The iron is removed and transported to be stored as ferritin, then reused to make new haemoglobin in the red bone marrow; macrophages convert the pyrrole rings into the green pigment biliverdin and then into the yellow pigment bilirubin. Both are transported to the liver bound to plasma albumin. Bilirubin, the more toxic pigment, is conjugated in the liver to form a less toxic compound, which is excreted in bile.

The red pulp partly serves to store a large reserve of the bodys platelets up to a third of the total platelet supply. In some animals particularly athletic mammals such as horses, greyhounds and foxes the spleen is also an important reservoir of blood, which is released into circulation during times of stress to improve aerobic performance. In humans, however, the spleen contributes only a small percentage of blood cells into active circulation under physiological stress; the total stored blood volume is believed to be only 200-250ml (Bakovic et al, 2005). The capsule of the spleen may contract following haemorrhage, releasing this reserve into circulation in the body.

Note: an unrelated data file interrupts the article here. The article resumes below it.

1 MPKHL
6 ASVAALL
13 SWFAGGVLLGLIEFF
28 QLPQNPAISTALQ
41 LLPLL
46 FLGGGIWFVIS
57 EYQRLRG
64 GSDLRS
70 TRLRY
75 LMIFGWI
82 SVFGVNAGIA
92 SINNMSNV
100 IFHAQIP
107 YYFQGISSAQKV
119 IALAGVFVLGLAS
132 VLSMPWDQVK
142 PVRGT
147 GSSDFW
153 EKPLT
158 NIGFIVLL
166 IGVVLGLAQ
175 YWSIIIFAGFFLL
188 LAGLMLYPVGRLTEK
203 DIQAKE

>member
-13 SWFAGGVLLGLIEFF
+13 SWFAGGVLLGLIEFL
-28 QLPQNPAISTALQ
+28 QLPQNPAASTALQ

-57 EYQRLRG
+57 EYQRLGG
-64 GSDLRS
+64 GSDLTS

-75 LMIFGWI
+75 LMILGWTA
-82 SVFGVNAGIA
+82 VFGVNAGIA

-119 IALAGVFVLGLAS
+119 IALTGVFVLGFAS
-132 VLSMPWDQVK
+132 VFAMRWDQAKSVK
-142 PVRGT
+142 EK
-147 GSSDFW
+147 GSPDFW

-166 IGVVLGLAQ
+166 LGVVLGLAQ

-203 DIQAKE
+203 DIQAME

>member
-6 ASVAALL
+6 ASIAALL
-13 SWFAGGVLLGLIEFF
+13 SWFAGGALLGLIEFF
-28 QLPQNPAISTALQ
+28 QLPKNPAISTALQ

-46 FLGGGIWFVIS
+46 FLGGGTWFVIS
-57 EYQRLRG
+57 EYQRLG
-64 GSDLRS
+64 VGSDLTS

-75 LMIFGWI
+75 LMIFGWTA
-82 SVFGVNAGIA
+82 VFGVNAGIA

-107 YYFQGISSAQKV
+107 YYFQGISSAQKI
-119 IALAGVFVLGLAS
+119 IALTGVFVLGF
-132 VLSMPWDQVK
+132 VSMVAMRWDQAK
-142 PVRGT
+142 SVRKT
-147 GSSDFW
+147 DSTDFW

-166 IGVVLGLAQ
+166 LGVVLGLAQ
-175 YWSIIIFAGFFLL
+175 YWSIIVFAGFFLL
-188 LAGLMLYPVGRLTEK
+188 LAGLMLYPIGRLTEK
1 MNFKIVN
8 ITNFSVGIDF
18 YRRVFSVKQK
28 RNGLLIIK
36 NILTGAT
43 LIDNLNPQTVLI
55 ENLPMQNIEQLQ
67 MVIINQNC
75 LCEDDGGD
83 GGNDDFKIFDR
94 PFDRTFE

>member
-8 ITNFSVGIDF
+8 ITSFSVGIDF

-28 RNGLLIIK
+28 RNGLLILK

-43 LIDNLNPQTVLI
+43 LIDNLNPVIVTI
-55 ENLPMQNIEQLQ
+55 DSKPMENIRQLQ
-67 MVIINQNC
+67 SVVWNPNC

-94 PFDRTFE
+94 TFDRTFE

The spleen also plays a minor role in haematopoiesis: usually occuring in foetuses of up to five months gestation, erythrocytes, along with the bone marrow, are produced by the spleen.

As the spleen is the largest collection of lymphoid tissue in the body, infections that cause white blood cell proliferation and antigenic stimulation may cause germinal centres in the organ to expand, resulting in its enlargement (splenomegaly). This happens in many diseases for example, malaria, cirrhosis and leukaemia. The spleen is not usually palpable, but an enlarged spleen is palpable during deep inspiration. Enlargement may also be caused by any obstruction in blood flow, for example in the hepatic portal vein.

The anatomical position of the spleen coincides with the left tenth rib. Given its proximity to the abdominal wall, it is one of the most commonly injured organs in blunt abdominal trauma. The spleen is a fragile organ and, due to its highly vascularised nature, any injury causing rupture will rapidly lead to severe intraperitoneal haemorrhage; death may result due to massive blood loss and shock.

A moderate splenic injury may be managed conservatively, but an extensively burst or ruptured spleen may be treated by complete and prompt removal (splenectomy). However, current data supports successful non-operative management of many traumatic splenic injuries, with the intention of reducing the need for complete removal (Armstrong et al, 2019).